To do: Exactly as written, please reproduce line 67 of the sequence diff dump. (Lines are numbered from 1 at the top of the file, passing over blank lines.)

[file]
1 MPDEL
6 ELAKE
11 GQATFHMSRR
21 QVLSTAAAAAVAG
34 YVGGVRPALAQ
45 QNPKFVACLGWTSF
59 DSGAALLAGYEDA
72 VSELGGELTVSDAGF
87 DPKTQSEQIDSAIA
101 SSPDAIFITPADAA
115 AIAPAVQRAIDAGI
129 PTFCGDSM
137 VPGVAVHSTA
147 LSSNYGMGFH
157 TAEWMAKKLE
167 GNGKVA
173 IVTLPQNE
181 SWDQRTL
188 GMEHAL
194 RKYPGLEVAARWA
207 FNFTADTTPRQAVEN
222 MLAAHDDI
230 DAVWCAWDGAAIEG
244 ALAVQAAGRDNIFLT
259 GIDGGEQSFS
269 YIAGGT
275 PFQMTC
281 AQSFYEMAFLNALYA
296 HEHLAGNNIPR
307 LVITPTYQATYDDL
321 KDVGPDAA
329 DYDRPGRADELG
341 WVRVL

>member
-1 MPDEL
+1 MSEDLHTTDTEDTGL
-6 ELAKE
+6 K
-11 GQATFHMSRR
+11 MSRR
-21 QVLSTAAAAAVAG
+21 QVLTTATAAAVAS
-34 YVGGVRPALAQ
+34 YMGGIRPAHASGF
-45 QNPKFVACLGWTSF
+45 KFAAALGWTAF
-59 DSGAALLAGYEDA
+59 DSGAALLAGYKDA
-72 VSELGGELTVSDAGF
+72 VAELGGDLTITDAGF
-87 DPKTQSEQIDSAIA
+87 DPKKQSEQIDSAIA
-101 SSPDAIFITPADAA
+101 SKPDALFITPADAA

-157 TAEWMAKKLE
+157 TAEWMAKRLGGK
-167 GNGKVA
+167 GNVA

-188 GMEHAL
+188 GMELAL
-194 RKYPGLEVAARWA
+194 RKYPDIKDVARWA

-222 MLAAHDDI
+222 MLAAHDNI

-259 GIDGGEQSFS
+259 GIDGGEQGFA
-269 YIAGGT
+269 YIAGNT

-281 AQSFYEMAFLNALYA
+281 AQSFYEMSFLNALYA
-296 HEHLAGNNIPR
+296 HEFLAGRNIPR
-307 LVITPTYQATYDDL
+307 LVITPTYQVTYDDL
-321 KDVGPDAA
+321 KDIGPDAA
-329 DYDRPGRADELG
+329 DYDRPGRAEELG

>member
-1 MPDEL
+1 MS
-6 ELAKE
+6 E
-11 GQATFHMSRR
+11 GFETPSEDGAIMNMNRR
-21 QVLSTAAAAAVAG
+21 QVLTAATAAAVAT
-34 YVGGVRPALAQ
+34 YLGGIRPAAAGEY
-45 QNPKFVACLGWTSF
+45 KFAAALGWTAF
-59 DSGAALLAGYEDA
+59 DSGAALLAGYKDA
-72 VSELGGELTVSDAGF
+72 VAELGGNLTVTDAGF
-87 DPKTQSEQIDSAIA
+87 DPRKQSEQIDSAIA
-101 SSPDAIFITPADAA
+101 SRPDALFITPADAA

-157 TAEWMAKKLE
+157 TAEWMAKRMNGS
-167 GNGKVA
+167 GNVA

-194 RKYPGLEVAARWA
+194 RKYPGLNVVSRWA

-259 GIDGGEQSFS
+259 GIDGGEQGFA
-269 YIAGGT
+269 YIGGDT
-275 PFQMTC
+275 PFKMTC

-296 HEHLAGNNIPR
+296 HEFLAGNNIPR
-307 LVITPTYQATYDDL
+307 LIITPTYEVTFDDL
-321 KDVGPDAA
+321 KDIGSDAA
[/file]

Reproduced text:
-269 YIAGGT